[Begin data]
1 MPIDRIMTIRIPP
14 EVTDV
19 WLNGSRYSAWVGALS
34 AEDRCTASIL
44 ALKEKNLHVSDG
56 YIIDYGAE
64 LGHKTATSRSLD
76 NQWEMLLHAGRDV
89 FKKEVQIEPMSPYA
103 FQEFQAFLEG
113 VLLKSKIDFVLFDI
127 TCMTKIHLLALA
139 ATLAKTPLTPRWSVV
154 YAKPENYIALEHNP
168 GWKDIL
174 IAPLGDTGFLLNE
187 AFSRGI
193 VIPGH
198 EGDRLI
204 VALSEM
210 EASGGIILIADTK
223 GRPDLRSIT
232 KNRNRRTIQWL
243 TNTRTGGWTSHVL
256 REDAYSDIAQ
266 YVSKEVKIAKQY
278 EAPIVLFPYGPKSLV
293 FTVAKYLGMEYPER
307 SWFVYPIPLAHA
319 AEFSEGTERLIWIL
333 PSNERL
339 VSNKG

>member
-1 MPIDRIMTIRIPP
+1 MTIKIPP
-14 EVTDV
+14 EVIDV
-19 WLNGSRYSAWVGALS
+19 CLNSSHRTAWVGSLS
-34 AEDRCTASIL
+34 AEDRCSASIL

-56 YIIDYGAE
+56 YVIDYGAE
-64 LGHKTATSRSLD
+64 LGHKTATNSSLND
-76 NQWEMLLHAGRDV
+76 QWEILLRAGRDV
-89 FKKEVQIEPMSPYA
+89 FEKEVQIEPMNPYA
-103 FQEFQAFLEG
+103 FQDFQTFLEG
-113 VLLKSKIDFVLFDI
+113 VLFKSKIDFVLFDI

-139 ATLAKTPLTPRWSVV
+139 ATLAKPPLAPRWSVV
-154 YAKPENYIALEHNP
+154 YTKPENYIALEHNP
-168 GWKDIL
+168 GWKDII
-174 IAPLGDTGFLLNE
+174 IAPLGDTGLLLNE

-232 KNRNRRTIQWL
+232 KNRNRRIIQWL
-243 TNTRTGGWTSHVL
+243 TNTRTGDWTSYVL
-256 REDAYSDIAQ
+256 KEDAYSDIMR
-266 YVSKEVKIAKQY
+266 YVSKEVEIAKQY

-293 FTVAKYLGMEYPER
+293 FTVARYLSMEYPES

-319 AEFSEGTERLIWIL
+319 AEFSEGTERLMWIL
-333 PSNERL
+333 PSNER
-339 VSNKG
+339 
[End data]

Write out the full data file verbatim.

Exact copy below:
1 MPIDRIMTIRIPP
14 EVTDV
19 WLNGSRYSAWVGALS
34 AEDRCTASIL
44 ALKEKNLHVSDG
56 YIIDYGAE
64 LGHKTATSRSLD
76 NQWEMLLHAGRDV
89 FKKEVQIEPMSPYA
103 FQEFQAFLEG
113 VLLKSKIDFVLFDI
127 TCMTKIHLLALA
139 ATLAKTPLTPRWSVV
154 YAKPENYIALEHNP
168 GWKDIL
174 IAPLGDTGFLLNE
187 AFSRGI
193 VIPGH
198 EGDRLI
204 VALSEM
210 EASGGIILIADTK
223 GRPDLRSIT
232 KNRNRRTIQWL
243 TNTRTGGWTSHVL
256 REDAYSDIAQ
266 YVSKEVKIAKQY
278 EAPIVLFPYGPKSLV
293 FTVAKYLGMEYPER
307 SWFVYPIPLAHA
319 AEFSEGTERLIWIL
333 PSNERL
339 VSNKG

>member
-1 MPIDRIMTIRIPP
+1 MTIKIPP
-14 EVTDV
+14 EVIDV
-19 WLNGSRYSAWVGALS
+19 CLNSSHRTAWVGSLS
-34 AEDRCTASIL
+34 AEDRCSASIL

-56 YIIDYGAE
+56 YVIDYGAE
-64 LGHKTATSRSLD
+64 LGHKTATNSSLND
-76 NQWEMLLHAGRDV
+76 QWEILLRAGRDV
-89 FKKEVQIEPMSPYA
+89 FEKEVQIEPMNPYA
-103 FQEFQAFLEG
+103 FQDFQTFLEG
-113 VLLKSKIDFVLFDI
+113 VLFKSKIDFVLFDI

-139 ATLAKTPLTPRWSVV
+139 ATLAKPPLAPRWSVV
-154 YAKPENYIALEHNP
+154 YTKPENYIALEHNP
-168 GWKDIL
+168 GWKDII
-174 IAPLGDTGFLLNE
+174 IAPLGDTGLLLNE

-232 KNRNRRTIQWL
+232 KNRNRRIIQWL
-243 TNTRTGGWTSHVL
+243 TNTRTGDWTSYVL
-256 REDAYSDIAQ
+256 KEDAYSDIMR
-266 YVSKEVKIAKQY
+266 YVSKEVEIAKQY

-293 FTVAKYLGMEYPER
+293 FTVARYLSMEYPES

-319 AEFSEGTERLIWIL
+319 AEFSEGTERLMWIL
-333 PSNERL
+333 PSNER
-339 VSNKG
+339 